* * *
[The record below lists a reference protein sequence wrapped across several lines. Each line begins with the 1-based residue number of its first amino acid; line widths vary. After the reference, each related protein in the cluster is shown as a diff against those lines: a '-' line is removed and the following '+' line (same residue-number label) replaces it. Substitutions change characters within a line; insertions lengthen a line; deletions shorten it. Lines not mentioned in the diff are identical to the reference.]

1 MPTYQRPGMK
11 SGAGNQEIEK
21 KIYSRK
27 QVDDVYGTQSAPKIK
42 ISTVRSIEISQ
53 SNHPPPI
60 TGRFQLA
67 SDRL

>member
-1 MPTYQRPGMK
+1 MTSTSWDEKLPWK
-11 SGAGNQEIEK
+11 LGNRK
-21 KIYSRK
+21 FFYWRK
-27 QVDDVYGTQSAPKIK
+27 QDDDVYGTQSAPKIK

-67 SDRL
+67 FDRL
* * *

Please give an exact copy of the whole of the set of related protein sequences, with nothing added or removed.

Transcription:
[The record below lists a reference protein sequence wrapped across several lines. Each line begins with the 1-based residue number of its first amino acid; line widths vary. After the reference, each related protein in the cluster is shown as a diff against those lines: a '-' line is removed and the following '+' line (same residue-number label) replaces it. Substitutions change characters within a line; insertions lengthen a line; deletions shorten it. Lines not mentioned in the diff are identical to the reference.]

1 MPTYQRPGMK
11 SGAGNQEIEK
21 KIYSRK
27 QVDDVYGTQSAPKIK
42 ISTVRSIEISQ
53 SNHPPPI
60 TGRFQLA
67 SDRL

>member
-1 MPTYQRPGMK
+1 MTSTSWDEKLPWK
-11 SGAGNQEIEK
+11 LGNRK
-21 KIYSRK
+21 FFYWRK
-27 QVDDVYGTQSAPKIK
+27 QDDDVYGTQSAPKIK

-67 SDRL
+67 FDRL